Book Notes: Poetry Unbound

I didn’t make any resolutions this year, but a podcast I listened to in December about accomplishing big reading projects (War and Peace, Moby Dick, Shakespeare’s entire oeuvre) by breaking them into manageable chunks, reminded me that I do have an unresolved intention of incorporating more poetry into my reading life. I think about it when National Poetry Month rolls around or when I’m shelving/tidying in the Poetry section. Then I get distracted by the latest novel I’m reading and my intention goes by the wayside. Breaking it up into manageable sections, say reading one poem a day, even if I did this only some of the time, would still be more poetry overall than I’ve read in many, many years.

Then I finished my last audiobook and noticed that I had Poetry Unbound: 50 Poems to Open Your World by Padraig O Tuama in my “to listen” queue. Why not try listening to some poetry, I thought?

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Book Notes: Emily Wilde's Encyclopaedia of Faeries

If you’re searching for a fun fantastical read for your mid-January TBR, then look no further than Emily Wilde’s Encyclopaedia of Faeries by Heather Fawcett.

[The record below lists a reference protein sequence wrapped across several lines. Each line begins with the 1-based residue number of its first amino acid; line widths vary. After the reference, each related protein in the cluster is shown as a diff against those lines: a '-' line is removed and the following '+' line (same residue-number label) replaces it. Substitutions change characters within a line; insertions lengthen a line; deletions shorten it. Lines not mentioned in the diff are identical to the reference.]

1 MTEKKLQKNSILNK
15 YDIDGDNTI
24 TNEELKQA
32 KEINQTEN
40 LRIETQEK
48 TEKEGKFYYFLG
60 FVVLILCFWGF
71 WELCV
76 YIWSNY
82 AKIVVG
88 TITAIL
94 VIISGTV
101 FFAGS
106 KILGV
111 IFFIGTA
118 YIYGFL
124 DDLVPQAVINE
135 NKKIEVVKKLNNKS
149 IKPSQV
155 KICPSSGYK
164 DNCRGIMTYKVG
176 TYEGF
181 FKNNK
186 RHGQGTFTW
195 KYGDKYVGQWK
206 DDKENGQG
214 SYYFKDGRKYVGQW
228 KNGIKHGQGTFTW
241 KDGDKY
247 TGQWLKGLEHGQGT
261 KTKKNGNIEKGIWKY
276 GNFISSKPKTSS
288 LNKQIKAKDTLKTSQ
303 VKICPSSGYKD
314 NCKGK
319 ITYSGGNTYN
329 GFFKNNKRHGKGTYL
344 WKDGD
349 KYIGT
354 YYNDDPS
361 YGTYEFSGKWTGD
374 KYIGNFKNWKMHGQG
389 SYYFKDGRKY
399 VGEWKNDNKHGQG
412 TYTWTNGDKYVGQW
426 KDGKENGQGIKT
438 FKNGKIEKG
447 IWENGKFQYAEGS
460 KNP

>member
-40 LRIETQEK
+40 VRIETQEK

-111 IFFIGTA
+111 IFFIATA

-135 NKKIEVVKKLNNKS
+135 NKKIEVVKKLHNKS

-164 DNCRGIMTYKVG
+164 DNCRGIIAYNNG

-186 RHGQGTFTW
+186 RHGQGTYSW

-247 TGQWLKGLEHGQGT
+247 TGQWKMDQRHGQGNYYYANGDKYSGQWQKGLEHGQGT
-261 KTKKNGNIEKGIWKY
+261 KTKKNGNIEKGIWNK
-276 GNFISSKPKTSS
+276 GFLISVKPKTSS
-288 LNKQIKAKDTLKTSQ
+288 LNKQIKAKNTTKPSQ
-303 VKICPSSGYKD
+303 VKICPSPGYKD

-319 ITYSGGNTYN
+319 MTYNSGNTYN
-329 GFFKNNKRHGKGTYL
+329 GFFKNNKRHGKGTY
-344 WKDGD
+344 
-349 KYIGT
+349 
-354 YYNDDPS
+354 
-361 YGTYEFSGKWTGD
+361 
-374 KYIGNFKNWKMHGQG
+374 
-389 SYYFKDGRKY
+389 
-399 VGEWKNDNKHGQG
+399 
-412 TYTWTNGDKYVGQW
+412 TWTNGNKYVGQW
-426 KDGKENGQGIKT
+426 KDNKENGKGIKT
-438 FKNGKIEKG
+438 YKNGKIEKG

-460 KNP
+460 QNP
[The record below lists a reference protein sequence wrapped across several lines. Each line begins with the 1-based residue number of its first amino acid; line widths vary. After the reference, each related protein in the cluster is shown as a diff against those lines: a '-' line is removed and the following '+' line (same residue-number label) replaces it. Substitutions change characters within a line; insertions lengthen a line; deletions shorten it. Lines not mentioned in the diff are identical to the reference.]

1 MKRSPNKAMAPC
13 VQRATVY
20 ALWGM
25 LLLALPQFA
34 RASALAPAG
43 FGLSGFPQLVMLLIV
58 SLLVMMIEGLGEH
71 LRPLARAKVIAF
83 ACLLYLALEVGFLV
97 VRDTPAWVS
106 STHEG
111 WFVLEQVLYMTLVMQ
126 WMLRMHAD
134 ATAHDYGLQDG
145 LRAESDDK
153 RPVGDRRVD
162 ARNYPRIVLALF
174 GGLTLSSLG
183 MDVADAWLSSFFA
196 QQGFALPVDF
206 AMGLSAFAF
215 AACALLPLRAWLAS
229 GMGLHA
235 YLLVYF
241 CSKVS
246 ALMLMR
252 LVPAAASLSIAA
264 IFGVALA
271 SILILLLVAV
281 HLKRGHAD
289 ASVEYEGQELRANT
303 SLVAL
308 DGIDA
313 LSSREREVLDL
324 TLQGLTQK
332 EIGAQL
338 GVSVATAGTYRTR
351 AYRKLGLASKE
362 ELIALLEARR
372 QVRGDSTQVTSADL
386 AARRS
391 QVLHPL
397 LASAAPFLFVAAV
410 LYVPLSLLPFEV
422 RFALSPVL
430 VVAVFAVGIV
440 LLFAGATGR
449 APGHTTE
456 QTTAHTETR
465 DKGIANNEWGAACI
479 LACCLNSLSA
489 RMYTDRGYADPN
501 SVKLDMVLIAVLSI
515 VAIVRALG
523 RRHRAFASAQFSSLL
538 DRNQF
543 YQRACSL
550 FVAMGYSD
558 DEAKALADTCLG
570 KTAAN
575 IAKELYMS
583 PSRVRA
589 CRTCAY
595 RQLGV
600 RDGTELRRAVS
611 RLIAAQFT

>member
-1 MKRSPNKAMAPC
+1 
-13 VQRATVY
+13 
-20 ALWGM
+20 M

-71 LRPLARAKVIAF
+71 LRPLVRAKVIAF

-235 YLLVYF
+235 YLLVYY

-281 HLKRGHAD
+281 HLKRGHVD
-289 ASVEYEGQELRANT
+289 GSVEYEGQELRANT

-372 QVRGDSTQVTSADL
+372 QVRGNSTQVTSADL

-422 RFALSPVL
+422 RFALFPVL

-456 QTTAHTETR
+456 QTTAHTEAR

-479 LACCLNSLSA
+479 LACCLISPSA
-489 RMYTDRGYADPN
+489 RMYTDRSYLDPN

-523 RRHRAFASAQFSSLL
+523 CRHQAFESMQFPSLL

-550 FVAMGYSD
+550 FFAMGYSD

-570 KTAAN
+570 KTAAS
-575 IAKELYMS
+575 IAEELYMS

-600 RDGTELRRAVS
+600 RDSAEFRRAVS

Set at the turn of the 1900’s in an alternate history where dryadology, the study of faeries, is the focus of entire academic departments, Professor Emily Wilde of Cambridge is on a field expedition to Ljosland to investigate the “Hidden Ones” rumored to inhabit the area. Accompanied only by her intimidating dog, Emily settles into a dilapidated rented cottage on the outskirts of an inhospitable village, made so largely by her own dislike of social niceties. Give Professor Wilde a brownie to befriend or a trek to a kelpie’s lake and she is perfectly content. Give her a pub filled with villagers to chat with and she’d rather hide away in her cottage with her books and papers. Enter Emily’s professional rival, Professor Wendell Bambleby, supposedly intent on “helping” Emily with her research, but really only achieving looking ornamental while doing a whole lot of nothing. Despite herself, Emily begins to take an interest in village life, especially the spate of young people being spirited off by the “tall folk,” and when her inquiries lead her into dangerous paths, it will take all of her wits and research to protect herself against malevolent enchantments and faerie kings.

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